Solving interoperability is not “a technical problem, it’s a social problem”, the co-chair of INTEROPen has said.
Speaking to Digital Health News, David Hancock, was asked about whether he thought the Covid-19 pandemic would made interoperability in healthcare a higher priority.
Hancock, who is also a healthcare executive advisor at InterSystems, said: “People have been saying for the last how many years that interoperability is really important. The thing that we have got to recognise is that solving interoperability is not a technical problem, it’s a social problem.”
He added that he believes the introduction of Integrated Care Systems (ICSs) have helped with the drive for interoperability across the healthcare as trusts are no longer seen as “an individual island” but rather part of a group where they are “taking decisions as a collective”.
“This is a big, big deal, because with interoperability, we always think that the social problem we always face is this idea of the collective action dilemma,” Hancock added.
“With interoperability, in order for one party to be able to get benefit, another party has typically got to incur all the costs, has got to do all the clinical change and they themselves get no benefit whatsoever because it is the receiving organisation that gets all the benefit.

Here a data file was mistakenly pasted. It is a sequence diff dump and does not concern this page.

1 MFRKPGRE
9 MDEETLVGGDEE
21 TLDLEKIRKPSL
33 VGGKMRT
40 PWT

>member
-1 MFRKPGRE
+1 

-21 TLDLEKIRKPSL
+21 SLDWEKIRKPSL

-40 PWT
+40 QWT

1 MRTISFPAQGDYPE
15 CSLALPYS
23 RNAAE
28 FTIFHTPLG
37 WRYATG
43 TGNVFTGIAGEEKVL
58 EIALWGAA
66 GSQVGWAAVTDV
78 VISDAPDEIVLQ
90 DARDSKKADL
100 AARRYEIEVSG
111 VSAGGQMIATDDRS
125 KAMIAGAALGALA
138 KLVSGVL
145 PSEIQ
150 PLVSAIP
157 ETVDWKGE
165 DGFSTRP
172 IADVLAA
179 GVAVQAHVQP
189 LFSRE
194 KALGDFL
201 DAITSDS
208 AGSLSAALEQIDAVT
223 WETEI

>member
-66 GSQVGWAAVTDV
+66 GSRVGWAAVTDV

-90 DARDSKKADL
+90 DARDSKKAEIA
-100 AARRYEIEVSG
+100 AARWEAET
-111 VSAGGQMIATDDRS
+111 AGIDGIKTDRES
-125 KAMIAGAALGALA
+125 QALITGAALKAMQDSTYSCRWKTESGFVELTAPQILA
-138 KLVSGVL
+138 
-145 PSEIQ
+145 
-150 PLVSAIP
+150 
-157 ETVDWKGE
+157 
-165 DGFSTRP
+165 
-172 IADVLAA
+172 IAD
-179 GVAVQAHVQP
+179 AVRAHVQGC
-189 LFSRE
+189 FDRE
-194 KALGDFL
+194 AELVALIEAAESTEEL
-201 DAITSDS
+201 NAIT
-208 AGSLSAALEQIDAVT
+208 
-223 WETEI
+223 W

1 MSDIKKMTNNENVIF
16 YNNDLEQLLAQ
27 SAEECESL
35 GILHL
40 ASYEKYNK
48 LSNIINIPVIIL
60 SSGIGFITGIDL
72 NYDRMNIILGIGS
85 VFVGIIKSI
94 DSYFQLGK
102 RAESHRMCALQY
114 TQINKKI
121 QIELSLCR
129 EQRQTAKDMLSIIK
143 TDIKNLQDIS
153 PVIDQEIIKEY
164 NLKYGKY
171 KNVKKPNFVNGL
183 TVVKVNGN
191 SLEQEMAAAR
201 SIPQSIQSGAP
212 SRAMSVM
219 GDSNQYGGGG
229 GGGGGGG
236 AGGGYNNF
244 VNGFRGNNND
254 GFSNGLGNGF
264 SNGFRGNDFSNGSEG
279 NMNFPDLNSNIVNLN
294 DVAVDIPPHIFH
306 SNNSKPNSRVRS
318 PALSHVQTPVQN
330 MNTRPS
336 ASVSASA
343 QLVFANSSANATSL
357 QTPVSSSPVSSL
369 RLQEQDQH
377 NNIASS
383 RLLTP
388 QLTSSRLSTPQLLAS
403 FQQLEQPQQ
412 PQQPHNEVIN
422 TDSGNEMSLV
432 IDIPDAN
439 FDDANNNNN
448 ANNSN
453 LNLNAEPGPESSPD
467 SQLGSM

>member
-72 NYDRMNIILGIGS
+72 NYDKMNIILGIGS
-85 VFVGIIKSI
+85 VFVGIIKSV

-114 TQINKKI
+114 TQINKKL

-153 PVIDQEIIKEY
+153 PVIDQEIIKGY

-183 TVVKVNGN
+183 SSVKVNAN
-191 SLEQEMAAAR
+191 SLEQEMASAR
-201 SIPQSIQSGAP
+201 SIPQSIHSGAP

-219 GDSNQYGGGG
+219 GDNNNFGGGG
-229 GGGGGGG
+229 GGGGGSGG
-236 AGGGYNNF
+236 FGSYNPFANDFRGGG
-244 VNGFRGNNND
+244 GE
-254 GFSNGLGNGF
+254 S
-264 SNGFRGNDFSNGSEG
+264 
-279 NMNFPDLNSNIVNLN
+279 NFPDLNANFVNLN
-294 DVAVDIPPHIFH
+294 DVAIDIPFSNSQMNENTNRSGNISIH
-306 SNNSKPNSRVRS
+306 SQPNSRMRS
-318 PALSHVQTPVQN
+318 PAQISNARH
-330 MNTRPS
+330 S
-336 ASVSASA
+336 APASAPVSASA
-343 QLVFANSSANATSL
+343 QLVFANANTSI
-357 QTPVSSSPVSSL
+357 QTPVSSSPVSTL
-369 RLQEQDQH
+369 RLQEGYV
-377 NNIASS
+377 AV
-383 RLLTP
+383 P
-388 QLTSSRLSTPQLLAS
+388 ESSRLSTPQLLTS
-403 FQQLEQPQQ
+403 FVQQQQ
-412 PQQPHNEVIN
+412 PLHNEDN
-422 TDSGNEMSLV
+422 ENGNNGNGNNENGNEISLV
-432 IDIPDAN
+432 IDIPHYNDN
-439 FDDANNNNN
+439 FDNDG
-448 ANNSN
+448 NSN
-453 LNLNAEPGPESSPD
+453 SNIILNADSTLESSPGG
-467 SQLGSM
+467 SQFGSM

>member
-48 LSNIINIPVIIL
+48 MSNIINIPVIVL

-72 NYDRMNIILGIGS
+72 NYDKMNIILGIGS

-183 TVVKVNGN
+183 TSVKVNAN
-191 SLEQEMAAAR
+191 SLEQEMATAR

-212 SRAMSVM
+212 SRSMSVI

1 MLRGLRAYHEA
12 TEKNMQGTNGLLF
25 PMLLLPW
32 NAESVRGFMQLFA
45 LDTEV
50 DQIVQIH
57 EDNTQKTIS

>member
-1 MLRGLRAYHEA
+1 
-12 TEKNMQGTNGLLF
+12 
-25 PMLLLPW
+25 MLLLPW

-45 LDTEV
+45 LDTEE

“Now that we have ICSs and it is about system-wide working, we have a far better chance of getting those collective action dilemmas agreed and the leaders of the ICSs can help drive behaviour and that is what makes me optimistic.”
Dealing with the backlog
Covid-19 has forced hospitals to rapidly adapt care services, driving a 50% reduction in hospital capacity.
As the country moves past the first peak of the pandemic, the NHS is now battling a huge pent up demand with 26,000 patients on waiting lists longer than a year, up from 11,000 in May.
So, how can the NHS tackle this demand while hospital capacity is reduced? For Hancock, it is all about the community.
“We know that the NHS has got huge, pent up demand, since referrals were stopped in March,” he said.
“So you have got this huge backlog and this huge pent up demand and we just don’t have the capacity in the hospitals to be able to chew through that.
“For me, a really good thing to do is to be able to treat some patients at home or being able to treat them outside the clinical setting.”
The digital drive
The pandemic has also helped with the acceleration of the use of digital tools across the whole of the health system and for Hancock, this drive has to be maintained.
“There is one thing I am going to predict is that need for experimentation is only going to accelerate – we know that,” he said.
“We need to think about that across the whole NHS, we need to think about that within the trusts, we need to think about how are we going to come up with a sustainable way to do that, which is going to give us something to build on that we know can support that innovation.”